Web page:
General Principles for the Use of Content from Canada's Food Guide Resources in Labelling and Advertising
These General Principles provide guidance on the use of content from the 2007 Canada's Food Guide resources - Eating Well with Canada's Food Guide, the Resource for Educators and Communicators and the Canada's Food Guide web site - on food labels or in advertisements. The goal is to encourage consistent messaging about healthy eating to avoid misleading consumers and enable them to make informed choices for healthy eating.
Information on labelling guidelines and regulations can be found on the Canadian Food Inspection Agency web site.
- When referencing Eating Well with Canada's Food Guide or statements from this Guide, the name Eating Well with Canada's Food Guide or Canada's Food Guide should be used.
- Nutrition and health claims must comply with the applicable regulations. Statements from the 2007 Canada's Food Guide resources about nutrition or a diet-disease relationship can only be used in compliance with the Food and Drugs Act and conditions specified in the Food and Drug Regulations (FDR) for claims.
- When information is taken from the 2007 Canada's Food Guide relating to the quantity of food (e.g. Recommended Number of Food Guide Servings per Day or What is One Food Guide Serving?), the information relating to the quality of food (e.g. Make each Food Guide Serving count) should be respected.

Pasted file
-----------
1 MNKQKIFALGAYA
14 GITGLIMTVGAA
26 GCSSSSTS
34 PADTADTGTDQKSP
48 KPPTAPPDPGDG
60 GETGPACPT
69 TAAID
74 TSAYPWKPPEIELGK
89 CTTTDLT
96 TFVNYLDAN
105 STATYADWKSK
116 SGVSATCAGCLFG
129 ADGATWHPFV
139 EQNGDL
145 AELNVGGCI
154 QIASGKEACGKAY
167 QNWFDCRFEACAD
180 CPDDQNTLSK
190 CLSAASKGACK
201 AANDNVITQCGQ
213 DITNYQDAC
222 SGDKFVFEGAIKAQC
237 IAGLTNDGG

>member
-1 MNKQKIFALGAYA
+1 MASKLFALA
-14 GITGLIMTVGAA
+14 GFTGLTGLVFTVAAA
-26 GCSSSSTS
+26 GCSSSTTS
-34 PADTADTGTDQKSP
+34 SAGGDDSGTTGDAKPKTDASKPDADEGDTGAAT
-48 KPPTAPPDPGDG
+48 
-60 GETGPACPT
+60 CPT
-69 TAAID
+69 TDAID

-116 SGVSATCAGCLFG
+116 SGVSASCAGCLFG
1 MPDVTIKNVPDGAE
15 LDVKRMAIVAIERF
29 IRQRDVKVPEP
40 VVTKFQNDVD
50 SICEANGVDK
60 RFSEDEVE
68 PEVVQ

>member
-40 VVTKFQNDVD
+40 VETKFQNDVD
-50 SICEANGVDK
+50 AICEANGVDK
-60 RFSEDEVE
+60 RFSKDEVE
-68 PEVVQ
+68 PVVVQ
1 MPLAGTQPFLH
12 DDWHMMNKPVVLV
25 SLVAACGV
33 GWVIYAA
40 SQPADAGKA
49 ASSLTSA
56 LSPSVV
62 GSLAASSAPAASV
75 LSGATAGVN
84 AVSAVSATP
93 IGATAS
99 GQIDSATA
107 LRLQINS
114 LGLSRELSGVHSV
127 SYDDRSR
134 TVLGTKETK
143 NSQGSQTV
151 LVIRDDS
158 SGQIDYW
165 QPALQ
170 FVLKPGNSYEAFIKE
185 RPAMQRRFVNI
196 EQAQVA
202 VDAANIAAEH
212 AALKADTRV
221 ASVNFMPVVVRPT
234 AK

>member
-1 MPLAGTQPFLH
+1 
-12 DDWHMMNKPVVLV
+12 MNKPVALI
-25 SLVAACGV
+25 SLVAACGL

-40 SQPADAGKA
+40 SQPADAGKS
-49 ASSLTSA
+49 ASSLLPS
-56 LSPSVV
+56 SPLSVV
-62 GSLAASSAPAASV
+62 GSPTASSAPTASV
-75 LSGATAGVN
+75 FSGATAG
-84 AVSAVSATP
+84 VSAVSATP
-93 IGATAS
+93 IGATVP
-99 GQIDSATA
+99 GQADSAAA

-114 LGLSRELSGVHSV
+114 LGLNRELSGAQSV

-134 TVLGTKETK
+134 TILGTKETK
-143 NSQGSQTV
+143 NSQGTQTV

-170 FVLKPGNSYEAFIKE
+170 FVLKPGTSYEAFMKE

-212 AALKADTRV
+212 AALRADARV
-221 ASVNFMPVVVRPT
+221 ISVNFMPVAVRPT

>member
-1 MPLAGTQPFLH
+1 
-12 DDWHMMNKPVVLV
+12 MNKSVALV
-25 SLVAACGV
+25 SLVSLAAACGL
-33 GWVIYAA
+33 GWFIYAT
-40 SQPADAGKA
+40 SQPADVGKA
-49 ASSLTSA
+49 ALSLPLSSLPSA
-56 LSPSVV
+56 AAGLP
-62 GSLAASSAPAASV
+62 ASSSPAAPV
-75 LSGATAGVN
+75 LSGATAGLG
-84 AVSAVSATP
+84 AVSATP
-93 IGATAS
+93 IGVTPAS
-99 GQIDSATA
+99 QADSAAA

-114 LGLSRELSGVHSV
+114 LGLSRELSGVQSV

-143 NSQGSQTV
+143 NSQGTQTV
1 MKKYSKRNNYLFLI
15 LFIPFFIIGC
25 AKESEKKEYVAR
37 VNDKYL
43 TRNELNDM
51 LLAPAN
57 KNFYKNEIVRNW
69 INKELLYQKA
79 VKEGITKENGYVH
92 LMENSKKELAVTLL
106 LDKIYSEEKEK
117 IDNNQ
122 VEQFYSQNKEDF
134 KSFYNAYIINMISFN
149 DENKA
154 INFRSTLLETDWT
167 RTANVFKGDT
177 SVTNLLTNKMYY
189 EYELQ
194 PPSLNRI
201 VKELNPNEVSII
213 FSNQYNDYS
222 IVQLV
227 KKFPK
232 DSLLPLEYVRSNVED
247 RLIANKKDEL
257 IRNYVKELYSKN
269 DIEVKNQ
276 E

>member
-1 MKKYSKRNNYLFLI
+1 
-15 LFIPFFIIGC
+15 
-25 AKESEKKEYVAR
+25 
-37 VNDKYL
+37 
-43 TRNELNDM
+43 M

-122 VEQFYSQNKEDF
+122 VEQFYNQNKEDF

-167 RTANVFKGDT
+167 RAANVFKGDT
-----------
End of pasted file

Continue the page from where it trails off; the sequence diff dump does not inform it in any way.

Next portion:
- When statements from the 2007 Canada's Food Guide are used, the essence (the principles of healthy eating as communicated throughout Canada's Food Guide) of the other guidance in Canada's Food Guide should be respected. Wording of the statements should be the same as they appear in Canada's Food Guide.
- The "Recommended Number of Food Guide Servings per Day" can be presented by age group, without reproducing the whole table. However, a Food Guide Serving must also be defined.
- When references to statements from the 2007 Canada's Food Guide are used on labels or in advertisements of foods normally exempted from having to show Nutrition Facts tables under B.01.401 (2) FDR, this exemption is lost and the Nutrition Facts table will be required on the food label in accordance with B.01.401(3) (e) of the FDR. For example, a bag of carrots bearing the statement "Canada's Food Guide recommends eating at least one dark green and one orange vegetable each day" would be required to show a Nutrition Facts table.
- Eating Well with Canada's Food Guide may be reproduced without permission in its entirety with no changes. The front covers of Eating Well with Canada's Food Guide and Eating Well with Canada's Food Guide: A Resource for Educators and Communicators may be reproduced in their respective entireties without permission with no changes. We only ask that: users exercise due diligence in ensuring the accuracy of the materials reproduced; Health Canada be identified as the source; and, the reproduction is not represented as an official version of the materials reproduced, nor as having been made, in affiliation with or with the endorsement of Health Canada.